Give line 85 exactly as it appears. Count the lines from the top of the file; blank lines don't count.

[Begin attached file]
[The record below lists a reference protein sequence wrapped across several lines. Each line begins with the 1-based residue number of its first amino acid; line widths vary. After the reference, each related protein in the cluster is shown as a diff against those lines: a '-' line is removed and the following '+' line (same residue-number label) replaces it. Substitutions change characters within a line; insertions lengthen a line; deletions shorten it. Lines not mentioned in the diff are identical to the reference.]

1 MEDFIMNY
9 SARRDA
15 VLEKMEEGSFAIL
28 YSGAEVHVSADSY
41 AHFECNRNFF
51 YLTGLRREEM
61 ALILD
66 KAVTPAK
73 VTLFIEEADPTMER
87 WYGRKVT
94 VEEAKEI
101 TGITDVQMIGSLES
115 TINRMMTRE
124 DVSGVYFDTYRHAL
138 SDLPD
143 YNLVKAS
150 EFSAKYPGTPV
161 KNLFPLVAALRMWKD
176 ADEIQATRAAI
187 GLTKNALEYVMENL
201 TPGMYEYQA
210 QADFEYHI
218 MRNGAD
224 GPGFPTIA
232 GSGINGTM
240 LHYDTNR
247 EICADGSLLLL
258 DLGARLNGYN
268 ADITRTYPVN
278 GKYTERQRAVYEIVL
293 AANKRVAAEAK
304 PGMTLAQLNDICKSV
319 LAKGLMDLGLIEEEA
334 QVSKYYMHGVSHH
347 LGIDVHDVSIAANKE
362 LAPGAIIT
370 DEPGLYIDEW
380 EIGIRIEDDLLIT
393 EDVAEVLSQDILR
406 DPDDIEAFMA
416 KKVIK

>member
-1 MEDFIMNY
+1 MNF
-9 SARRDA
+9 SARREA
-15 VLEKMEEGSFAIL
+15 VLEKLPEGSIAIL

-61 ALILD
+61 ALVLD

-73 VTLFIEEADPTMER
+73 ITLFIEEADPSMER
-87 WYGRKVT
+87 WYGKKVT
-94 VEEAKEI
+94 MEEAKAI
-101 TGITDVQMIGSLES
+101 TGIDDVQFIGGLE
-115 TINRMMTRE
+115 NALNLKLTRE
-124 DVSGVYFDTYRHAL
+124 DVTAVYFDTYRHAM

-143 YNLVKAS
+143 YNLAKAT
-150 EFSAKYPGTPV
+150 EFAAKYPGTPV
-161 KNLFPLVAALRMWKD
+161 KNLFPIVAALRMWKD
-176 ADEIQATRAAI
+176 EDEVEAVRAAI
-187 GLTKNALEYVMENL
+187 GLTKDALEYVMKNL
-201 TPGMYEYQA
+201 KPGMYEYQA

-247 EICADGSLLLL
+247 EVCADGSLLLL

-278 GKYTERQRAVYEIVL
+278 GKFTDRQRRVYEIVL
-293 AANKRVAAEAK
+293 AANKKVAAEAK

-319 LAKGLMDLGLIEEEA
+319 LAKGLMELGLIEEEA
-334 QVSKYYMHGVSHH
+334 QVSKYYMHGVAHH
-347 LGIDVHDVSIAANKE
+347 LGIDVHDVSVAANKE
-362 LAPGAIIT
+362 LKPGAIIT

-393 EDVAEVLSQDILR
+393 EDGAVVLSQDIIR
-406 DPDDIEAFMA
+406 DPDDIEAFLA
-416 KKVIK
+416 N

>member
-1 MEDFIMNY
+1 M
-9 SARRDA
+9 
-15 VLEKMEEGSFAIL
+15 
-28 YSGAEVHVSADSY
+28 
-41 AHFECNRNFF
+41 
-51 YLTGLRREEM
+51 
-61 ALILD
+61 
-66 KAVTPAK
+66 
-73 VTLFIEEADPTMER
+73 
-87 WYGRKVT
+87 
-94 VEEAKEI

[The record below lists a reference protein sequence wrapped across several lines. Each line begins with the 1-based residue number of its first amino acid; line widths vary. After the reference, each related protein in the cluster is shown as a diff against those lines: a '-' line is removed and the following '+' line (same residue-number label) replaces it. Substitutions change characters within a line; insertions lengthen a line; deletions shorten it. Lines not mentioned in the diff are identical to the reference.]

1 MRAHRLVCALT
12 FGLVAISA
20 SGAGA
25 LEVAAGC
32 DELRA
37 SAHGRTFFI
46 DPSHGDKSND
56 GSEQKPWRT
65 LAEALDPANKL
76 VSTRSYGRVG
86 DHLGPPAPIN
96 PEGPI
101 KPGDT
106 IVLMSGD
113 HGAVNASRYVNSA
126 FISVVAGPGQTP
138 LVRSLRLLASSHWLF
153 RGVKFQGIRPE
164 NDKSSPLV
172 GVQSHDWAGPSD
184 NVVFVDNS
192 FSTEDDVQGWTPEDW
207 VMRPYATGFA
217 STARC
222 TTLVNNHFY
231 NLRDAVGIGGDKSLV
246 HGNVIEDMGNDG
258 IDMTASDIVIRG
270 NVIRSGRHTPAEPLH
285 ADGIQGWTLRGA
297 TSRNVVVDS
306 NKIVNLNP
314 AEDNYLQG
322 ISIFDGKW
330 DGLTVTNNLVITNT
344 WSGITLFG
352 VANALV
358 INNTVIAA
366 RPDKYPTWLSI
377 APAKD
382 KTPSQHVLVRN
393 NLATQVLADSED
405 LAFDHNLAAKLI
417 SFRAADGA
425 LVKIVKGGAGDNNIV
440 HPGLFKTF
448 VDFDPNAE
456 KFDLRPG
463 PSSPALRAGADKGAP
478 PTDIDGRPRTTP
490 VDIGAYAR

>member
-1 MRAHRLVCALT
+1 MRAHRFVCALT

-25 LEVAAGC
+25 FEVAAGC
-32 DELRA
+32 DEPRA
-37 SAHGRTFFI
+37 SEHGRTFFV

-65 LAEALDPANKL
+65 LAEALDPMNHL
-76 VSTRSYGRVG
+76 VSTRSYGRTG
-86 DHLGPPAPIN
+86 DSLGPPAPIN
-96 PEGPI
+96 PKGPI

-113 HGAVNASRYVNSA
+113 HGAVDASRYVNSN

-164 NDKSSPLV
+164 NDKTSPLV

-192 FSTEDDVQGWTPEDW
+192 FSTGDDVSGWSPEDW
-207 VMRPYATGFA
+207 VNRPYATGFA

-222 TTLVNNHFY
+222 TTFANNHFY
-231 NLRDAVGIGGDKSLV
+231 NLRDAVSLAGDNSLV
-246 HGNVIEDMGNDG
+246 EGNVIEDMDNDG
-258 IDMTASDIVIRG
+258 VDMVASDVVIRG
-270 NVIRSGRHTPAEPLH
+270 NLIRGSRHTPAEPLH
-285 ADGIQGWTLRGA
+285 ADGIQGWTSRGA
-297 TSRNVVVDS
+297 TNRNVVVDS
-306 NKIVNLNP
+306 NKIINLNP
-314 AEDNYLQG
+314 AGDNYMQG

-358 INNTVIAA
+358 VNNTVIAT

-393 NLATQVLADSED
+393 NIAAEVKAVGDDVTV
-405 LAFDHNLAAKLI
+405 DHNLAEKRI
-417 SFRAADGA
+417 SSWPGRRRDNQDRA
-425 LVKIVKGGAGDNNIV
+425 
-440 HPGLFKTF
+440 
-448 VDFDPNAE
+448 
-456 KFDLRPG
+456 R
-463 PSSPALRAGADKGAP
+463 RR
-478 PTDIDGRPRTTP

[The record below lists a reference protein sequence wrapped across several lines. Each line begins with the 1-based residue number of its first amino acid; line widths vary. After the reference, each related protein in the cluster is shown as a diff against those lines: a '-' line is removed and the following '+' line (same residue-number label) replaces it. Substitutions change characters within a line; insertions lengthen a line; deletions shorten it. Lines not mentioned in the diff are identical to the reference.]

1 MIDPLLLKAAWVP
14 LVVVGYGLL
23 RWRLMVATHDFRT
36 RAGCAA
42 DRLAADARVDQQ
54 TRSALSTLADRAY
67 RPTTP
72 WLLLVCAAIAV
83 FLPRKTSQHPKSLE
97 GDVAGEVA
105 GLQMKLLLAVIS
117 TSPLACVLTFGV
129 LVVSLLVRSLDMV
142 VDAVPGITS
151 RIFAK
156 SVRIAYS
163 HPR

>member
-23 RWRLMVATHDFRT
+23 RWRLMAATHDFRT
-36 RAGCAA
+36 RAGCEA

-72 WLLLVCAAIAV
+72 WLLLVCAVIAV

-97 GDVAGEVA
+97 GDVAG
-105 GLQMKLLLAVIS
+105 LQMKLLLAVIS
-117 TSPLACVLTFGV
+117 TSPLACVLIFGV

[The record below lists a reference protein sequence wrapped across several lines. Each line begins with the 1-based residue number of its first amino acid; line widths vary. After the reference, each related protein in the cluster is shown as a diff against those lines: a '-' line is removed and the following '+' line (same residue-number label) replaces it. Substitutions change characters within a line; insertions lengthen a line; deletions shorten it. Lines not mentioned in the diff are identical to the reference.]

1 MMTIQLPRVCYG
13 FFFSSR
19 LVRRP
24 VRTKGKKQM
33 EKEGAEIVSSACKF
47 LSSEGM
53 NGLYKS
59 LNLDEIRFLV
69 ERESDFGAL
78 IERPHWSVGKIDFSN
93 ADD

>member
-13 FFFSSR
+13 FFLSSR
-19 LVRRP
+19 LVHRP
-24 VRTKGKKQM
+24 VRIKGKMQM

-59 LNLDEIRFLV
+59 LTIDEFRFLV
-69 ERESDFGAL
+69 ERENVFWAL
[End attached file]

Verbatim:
+334 QVSKYYMHGVAHH